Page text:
When labor is 24/48 hours away, the cervix begins to dilate, peaking at around 10 centimeters. One of the most prominent labor signs will be your contractions; active labor begins when your contractions are no less than three to five minutes apart.
The symptoms that trigger labor carry themselves out in phases—the first stage, broken down further into the latent phase, and the active phase, spanning cervical dilation between zero and six centimeters. This is also called cervix effacement, the thinning of the membrane.
It’s during this time that the fetus’s head begins to engage with the pelvis, the baby dropping into place in preparation for actual labor. This period of time may last anywhere from 14 to 20 hours, depending on whether or not the mother has given birth naturally before.
Now, after finally dilating to 10 centimeters, the real show begins. The second stage of labor begins at this point and ends with the actual delivery of your baby. When you reach this point, the baby moves on his or her own, away from the amniotic sac and toward the birth canal itself.
For most women, this part of the process will be much longer than their first birth, up to four hours. After the baby has been delivered, you’ve officially entered the final stage of labor. This part is simple—you simply “deliver” the rest of the placenta, which may include amniotic fluid, vaginal discharge, and some blood.
This may happen in a sudden burst or take up to half an hour. The umbilical cord is cut, and you’re officially a real mother. Congrats!
When Does Labor Start?
For most women, the baby drops anywhere between 37 to 42 weeks after conception.
As mentioned above, it’s completely normal to experience false labor symptoms well before this time, including Braxton-Hicks contractions and kicking from inside your womb. Vaginal discharge is normal, but shouldn’t be confused for water breaking—if you’ve ever delivered a baby before, the difference will be more than obvious.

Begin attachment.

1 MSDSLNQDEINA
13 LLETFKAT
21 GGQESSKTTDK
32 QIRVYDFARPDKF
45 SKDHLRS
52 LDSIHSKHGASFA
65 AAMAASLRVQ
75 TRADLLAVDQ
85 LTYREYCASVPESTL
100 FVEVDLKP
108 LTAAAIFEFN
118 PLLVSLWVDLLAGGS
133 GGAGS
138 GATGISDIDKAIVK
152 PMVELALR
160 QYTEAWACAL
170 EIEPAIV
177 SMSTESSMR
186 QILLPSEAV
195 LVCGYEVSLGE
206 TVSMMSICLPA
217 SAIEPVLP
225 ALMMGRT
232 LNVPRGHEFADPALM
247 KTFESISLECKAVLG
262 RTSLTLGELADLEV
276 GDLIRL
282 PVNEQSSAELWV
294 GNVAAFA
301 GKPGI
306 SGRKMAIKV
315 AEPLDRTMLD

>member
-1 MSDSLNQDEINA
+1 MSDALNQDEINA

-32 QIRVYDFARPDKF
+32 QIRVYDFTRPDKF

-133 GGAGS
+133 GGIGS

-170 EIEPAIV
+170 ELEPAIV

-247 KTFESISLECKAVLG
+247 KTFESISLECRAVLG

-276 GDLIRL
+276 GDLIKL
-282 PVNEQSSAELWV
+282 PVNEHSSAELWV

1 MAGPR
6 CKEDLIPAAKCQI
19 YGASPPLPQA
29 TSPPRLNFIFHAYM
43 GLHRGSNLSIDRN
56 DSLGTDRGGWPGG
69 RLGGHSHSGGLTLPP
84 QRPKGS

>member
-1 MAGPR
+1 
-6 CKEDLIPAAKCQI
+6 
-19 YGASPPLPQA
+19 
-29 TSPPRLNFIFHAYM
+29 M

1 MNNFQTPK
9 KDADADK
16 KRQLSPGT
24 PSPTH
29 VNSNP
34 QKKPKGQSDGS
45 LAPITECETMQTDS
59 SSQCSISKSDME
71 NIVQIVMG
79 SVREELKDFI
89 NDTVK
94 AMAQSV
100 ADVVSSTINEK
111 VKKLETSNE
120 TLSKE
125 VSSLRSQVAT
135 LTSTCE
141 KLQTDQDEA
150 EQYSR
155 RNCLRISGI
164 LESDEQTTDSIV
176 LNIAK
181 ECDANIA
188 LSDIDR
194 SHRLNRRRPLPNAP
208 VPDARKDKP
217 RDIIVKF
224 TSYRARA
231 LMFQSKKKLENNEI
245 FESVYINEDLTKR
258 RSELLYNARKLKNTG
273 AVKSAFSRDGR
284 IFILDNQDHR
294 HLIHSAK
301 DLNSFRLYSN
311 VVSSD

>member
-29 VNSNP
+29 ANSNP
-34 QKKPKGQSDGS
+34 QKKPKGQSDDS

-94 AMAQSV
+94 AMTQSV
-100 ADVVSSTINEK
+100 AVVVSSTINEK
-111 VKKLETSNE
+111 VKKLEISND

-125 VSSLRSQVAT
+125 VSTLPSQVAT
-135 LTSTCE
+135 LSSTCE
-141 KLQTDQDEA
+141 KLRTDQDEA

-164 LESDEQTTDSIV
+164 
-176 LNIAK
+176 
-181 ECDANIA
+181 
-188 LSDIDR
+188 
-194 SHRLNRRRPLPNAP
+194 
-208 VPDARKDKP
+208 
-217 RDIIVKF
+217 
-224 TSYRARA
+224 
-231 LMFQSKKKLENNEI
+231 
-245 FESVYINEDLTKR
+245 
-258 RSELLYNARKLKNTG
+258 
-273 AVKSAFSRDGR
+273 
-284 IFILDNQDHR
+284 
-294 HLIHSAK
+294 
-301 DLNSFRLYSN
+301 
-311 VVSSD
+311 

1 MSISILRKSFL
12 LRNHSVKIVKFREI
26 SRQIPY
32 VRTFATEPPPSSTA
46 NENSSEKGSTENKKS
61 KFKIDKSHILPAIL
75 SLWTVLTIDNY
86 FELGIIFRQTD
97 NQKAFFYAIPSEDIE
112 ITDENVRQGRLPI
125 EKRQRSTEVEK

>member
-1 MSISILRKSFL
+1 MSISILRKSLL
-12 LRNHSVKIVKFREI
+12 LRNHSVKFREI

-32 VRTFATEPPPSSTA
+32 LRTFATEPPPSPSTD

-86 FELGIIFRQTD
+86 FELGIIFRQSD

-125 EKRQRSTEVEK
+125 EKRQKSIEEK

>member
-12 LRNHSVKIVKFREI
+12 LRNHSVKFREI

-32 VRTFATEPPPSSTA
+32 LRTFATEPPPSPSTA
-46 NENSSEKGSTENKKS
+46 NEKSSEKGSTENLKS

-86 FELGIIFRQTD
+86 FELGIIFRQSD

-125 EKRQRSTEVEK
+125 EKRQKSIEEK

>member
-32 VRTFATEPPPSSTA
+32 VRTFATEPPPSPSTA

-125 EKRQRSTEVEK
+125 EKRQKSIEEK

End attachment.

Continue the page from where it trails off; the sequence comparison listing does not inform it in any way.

If it’s way too early but these symptoms persist, get in touch with your healthcare provider to rule out the possibility of preterm delivery or other pregnancy complications. Notice signs of things that aren’t quite right and remain in tune with your body.
When To Go To the Hospital?
You’ve got your hospital bag packed. When is it time to hit the road?
The “411” rule suggests that the best time to go to the hospital is when your contractions are four minutes apart and one minute or more in length apiece—after one hour, it’s safe to assume that you’re experiencing the real deal, not just Braxton-Hicks contractions.
Using things like a cold compress and even breathing exercises can keep you calm while your partner or family helps you get to the hospital. As long as you have everything lined up and ready to go when the big moment arrives, you’ll be ready for action when the first signs of labor begin to present themselves.
The Bottom Line
What’s the best way to prepare yourself for labor? Stay healthy, rest as often as you can, and check in with your body at every possible intersection. You’ve made it this far. The finish line is just ahead.
Our advice is to pay less attention to what other women report about their own pregnancies. Focus completely on what your body is telling you—labor might seem scary before you’ve successfully seen a delivery through, but it’s a completely natural part of being human. Your body was designed for this job. All that you need to do is show up.
Billions of women dive head-first into this joyous gateway every year. Your real life awaits you on the other side.
+ 5 sources
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- Hutchison, J., Heba Mahdy and Hutchison, J. (2022). Stages of Labor. [online] Nih.gov. Available at: https://www.ncbi.nlm.nih.gov/books/NBK544290/.
- Raines, D.A. and Cooper, D.B. (2021). Braxton Hicks Contractions. [online] Nih.gov. Available at: https://www.ncbi.nlm.nih.gov/books/NBK470546/.
- Anderson, M.V. and Rutherford, M.D. (2013). Evidence of a nesting psychology during human pregnancy. Evolution and Human Behavior, [online] 34(6), pp.390–397. doi:10.1016/j.evolhumbehav.2013.07.002.
- Liao, J.B., Buhimschi, C.S. and Norwitz, E.R. (2005). Normal Labor: Mechanism and Duration. Obstetrics and Gynecology Clinics of North America, [online] 32(2), pp.145–164. doi:10.1016/j.ogc.2005.01.001.
- https://www.nichd.nih.gov/. (2017). When does labor usually start? [online] Available at: https://www.nichd.nih.gov/health/topics/labor-delivery/topicinfo/start-of-labor.